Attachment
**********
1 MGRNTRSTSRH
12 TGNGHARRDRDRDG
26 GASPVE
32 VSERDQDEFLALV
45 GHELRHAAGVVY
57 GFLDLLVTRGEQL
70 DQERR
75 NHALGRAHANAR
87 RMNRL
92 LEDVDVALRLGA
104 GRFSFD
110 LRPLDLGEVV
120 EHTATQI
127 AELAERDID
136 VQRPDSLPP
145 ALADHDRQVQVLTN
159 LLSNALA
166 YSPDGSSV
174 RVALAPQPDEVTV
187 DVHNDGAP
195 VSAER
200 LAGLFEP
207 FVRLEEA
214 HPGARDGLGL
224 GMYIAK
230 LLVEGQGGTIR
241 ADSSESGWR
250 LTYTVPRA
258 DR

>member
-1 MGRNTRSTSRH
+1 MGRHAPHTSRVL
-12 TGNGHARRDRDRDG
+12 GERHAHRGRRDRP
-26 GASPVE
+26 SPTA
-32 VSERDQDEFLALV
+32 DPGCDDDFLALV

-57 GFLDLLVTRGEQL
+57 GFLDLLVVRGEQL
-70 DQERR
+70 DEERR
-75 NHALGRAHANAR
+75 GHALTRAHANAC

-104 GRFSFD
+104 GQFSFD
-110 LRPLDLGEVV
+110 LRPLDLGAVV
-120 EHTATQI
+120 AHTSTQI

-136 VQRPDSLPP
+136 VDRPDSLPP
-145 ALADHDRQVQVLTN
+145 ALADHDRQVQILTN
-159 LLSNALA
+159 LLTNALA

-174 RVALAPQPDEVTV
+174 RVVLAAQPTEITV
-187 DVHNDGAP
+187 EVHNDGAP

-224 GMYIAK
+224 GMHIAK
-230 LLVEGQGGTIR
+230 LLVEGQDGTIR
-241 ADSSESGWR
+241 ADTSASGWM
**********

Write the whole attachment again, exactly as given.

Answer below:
1 MGRNTRSTSRH
12 TGNGHARRDRDRDG
26 GASPVE
32 VSERDQDEFLALV
45 GHELRHAAGVVY
57 GFLDLLVTRGEQL
70 DQERR
75 NHALGRAHANAR
87 RMNRL
92 LEDVDVALRLGA
104 GRFSFD
110 LRPLDLGEVV
120 EHTATQI
127 AELAERDID
136 VQRPDSLPP
145 ALADHDRQVQVLTN
159 LLSNALA
166 YSPDGSSV
174 RVALAPQPDEVTV
187 DVHNDGAP
195 VSAER
200 LAGLFEP
207 FVRLEEA
214 HPGARDGLGL
224 GMYIAK
230 LLVEGQGGTIR
241 ADSSESGWR
250 LTYTVPRA
258 DR

>member
-1 MGRNTRSTSRH
+1 MGRHAPHTSRVL
-12 TGNGHARRDRDRDG
+12 GERHAHRGRRDRP
-26 GASPVE
+26 SPTA
-32 VSERDQDEFLALV
+32 DPGCDDDFLALV

-57 GFLDLLVTRGEQL
+57 GFLDLLVVRGEQL
-70 DQERR
+70 DEERR
-75 NHALGRAHANAR
+75 GHALTRAHANAC

-104 GRFSFD
+104 GQFSFD
-110 LRPLDLGEVV
+110 LRPLDLGAVV
-120 EHTATQI
+120 AHTSTQI

-136 VQRPDSLPP
+136 VDRPDSLPP
-145 ALADHDRQVQVLTN
+145 ALADHDRQVQILTN
-159 LLSNALA
+159 LLTNALA

-174 RVALAPQPDEVTV
+174 RVVLAAQPTEITV
-187 DVHNDGAP
+187 EVHNDGAP

-224 GMYIAK
+224 GMHIAK
-230 LLVEGQGGTIR
+230 LLVEGQDGTIR
-241 ADSSESGWR
+241 ADTSASGWM